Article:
In a Foreign Land

It is no secret that I was disappointed in the outcome of the NE Iowa Synod Assembly.  I was not eager for endless debate on the ELCA and its choices of last August.  I have no deep-seated need to drag this debate out until our Lord returns, so in at least one way, it is a relief that this is behind us.  I still very much believe that the ELCA erred in its votes last August.  The Biblical and Confessional justification for leading the ELCA away from the Great Tradition of the Church has not been made by the advocates of change.  Our dissent from this path was never so much about sexuality as it has been about the interpretation of Scripture that allows the weak theological arguments for these changes.  The Church is never well served by poor theology and the arguments made for this change have never risen to the level that we all could affirm as rightly understanding the will and purpose of God on this matter.

It is, however, the theology of the ELCA and we have seen that for now the ELCA will follow where this theological path leads.  The question for many who have been supportive of Call to Faithfulness is whether they can take this path and if they can, for how long?

For some, the answer is already clear: this is a path upon which they will not take one step.  These folk either have already left the ELCA, are in the process of leaving or have begun that process.  For these folk there is no further reason to remain in the ELCA.  They recognize that they will not find a perfect church this side of the resurrection, but they cannot for the sake of their witness to Christ continue their affiliation with the ELCA.

For others, the answer is we will not stay, but will take our time to leave.  These folk, depending on their ministry and God’s call to that ministry, will go a bit further down the path with the ELCA, but will not for long.  They may need time to sort out what they need to do to serve God well as they leave.  They may, for the sake of their local ministry, desire to give everyone involved time to absorb the implications of departing.  They may desire to listen as fully to the Spirit as they can before dusting off their shoes and going no further with the ELCA.

There are many, who will continue, for now, with the ELCA even though they believe the ELCA to be in error and the path it is taking is leading to further error.  They will do this for as many reasons as there are congregations of the ELCA.  We can still be faithful to our Lord even if we are staying in a church that by its actions we no longer see as faithful.

Call to Faithfulness will aid as we can those who have left, who are in the process of leaving or beginning to actively depart.  We will try to help them do this well and with as little rancor as possible.  Christ is not served if we depart in bitterness and anger.  It is hoped that congregations and individuals are leaving to better serve our Risen Lord and not because of anger at the weakness and folly of the ELCA.

Call to Faithfulness will continue to work with those congregations and individuals who are just beginning discern how best to part from the ELCA.  We will join with you as you seek God’s guidance in this most important decision.  We will encourage, challenge, critique and ponder with you the choices you are beginning to make.  We will speak the truth in love to you so you may be as clear as you can about what lies before you.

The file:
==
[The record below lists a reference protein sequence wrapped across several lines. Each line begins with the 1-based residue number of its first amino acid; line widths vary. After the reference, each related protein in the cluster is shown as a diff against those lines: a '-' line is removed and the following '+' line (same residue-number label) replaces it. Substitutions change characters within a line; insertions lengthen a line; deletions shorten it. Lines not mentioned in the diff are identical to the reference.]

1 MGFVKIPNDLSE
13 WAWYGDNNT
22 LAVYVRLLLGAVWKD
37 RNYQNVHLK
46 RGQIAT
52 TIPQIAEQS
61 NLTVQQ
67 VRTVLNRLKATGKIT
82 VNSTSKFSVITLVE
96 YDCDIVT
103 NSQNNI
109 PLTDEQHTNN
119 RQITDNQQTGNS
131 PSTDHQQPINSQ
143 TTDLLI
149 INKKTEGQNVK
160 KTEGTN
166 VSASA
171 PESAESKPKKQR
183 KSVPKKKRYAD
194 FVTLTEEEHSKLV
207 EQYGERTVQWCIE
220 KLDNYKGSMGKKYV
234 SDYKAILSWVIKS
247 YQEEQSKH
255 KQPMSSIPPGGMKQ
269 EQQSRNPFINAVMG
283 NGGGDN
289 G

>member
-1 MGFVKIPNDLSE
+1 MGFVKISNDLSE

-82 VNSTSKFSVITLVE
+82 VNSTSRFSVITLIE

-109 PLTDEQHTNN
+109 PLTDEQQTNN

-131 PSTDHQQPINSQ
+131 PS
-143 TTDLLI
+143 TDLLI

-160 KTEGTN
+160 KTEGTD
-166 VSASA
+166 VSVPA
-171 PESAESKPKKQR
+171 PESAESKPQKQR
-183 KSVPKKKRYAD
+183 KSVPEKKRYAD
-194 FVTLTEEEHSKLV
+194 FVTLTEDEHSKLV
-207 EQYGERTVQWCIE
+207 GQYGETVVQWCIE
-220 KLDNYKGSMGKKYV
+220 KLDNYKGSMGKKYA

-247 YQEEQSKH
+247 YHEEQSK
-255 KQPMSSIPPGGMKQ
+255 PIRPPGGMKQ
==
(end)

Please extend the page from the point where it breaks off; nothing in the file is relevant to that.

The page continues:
Call to Faithfulness will continue to walk with those who will remain the ELCA.  We will be there to support one another, to encourage sagging spirits, to renew hope and faith as we find ourselves in a foreign land.  God’s people throughout the ages have often found themselves in times and places that were not their homes.  Even so, it was there they gave their witness to the redeeming power of God’s mercy, so it will be for many of us.  The ELCA may no longer be for us the home we once knew, but it will be the place where we give our witness.

However God is leading you, remember to pray for your family in Christ.  Remember to pray for those who now rejoice in what the ELCA has chosen to do.  Remember that regardless of what we in our weakness and error may do as that part of the Holy Church that is the ELCA, Christ is Still Risen from the Dead!  Even the gates of hell cannot prevail against this Good News.


All Is Not Quiet on the Western Front

Pr. Ken Kimball forwarded this report from the Western Iowa Synod:

From the Western Iowa synod assembly this past weekend:


#8A  A Resolution concerning 2009 ELCA Churchwide Assembly Actions

Regarding “Report on Ministry Policies”

WHEREAS many ELCA members believe that marriage should only be between one (1) man

and one (1) woman; and

WHEREAS many ELCA members feel that the Bible does not approve of sexual activity

outside of the above definition; and

WHEREAS there is question that the majority of ELCA church membership believes that

people in publicly accountable, life-long, monogamous, same-gender relationships should be

accepted for rostered leadership; and

WHEREAS the ELCA has lost membership following the action of the Churchwide Assembly

in approving the “Report on Ministry Policies,” be it therefore

RESOLVED that the ELCA revisit the “Report on Ministry Policies” reversing the approval of

the Report so that people in publicly accountable, life-long, monogamous, same-gender

relationship would no longer be accepted for rostered ministry, requiring all rostered leaders to

acknowledge “Vision & Expectations Ordained Ministers in the Evangelical Lutheran Church in

America from 1990 as the standard for their practice of ministry, as well as not formally

recognizing, officiating, nor conducting any ceremony which contradicts an understanding of

marriage as a relationship between a man and a woman.


Some Consciences are More Equal than Others

Resolution from the Upper Iowa River Conference Spring Assembly, February 14, 2010

Whereas the Evangelical Lutheran Church in America is a constitutionally governed organization served by constitutionally elected leaders at both the synod and church wide levels, and

Whereas the stated purposes of the organization known as Lutheran CORE are to 1) bring forth a proposal for a new Lutheran church body governed by a new constitution for those who choose to leave the ELCA, and 2) to plan for the continuation of Lutheran CORE as a free-standing synod for all Lutherans, and

Whereas it is an inherent conflict of interest for individuals who are members of CORE to fully and wholeheartedly support the ELCA constitution,

Be it Resolved that: 1) all rostered and lay leaders who are members of CORE and are currently serving in elected positions in the  NE Iowa Synod be required to resign from those positions, and that 2) all rostered and lay individuals currently holding membership in CORE be disqualified from election to positions of leadership within the NEIA Synod.